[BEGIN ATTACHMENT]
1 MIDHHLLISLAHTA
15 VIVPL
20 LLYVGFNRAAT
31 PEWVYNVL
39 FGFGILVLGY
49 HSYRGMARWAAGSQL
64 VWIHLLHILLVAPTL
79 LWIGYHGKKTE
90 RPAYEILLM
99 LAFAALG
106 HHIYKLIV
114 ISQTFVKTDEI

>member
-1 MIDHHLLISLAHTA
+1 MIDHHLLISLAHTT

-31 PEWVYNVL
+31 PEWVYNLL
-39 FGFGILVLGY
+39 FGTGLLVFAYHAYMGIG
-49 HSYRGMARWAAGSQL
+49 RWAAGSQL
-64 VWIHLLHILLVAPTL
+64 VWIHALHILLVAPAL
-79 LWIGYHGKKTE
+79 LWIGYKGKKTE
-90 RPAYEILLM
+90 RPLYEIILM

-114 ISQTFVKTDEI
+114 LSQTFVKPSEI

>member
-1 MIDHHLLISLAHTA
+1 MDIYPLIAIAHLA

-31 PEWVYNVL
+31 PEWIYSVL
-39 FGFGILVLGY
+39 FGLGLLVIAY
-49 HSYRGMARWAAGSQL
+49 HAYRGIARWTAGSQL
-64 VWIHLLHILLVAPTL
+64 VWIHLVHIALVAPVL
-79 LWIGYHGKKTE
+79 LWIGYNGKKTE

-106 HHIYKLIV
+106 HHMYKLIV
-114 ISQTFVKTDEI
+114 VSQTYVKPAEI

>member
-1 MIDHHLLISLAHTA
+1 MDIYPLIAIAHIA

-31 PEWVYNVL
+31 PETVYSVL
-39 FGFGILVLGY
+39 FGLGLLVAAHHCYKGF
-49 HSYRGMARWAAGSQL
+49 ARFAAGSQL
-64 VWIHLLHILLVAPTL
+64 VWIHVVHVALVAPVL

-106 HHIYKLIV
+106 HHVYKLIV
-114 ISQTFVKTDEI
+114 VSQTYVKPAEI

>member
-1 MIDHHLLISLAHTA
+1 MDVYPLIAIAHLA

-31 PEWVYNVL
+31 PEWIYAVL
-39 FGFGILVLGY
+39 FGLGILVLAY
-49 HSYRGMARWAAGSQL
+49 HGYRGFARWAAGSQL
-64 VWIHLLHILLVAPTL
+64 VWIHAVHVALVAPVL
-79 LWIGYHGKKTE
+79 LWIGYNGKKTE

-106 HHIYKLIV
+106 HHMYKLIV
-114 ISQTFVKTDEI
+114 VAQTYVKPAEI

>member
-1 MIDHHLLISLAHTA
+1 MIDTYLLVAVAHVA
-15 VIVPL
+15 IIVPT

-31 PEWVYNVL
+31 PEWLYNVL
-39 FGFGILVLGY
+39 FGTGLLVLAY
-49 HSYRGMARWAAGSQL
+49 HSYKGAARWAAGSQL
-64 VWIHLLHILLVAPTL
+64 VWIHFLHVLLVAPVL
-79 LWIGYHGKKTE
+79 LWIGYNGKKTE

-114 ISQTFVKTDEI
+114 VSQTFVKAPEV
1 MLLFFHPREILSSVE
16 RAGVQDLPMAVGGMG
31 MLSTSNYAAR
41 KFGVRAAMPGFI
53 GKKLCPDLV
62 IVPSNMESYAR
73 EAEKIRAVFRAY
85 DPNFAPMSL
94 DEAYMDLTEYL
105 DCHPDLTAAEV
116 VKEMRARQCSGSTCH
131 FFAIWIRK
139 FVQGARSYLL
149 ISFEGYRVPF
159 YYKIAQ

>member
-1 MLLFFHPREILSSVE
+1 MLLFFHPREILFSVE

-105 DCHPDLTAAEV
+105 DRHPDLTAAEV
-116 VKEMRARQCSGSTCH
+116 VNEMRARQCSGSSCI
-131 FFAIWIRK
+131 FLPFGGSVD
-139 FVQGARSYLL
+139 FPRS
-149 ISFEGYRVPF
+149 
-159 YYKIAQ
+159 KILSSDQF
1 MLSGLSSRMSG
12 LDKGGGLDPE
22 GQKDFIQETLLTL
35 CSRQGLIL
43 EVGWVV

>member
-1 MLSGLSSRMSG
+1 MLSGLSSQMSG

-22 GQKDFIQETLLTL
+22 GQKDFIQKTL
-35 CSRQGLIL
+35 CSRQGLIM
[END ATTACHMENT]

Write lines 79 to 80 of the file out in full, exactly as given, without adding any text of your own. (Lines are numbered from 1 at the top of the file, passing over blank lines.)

>member
-1 MIDHHLLISLAHTA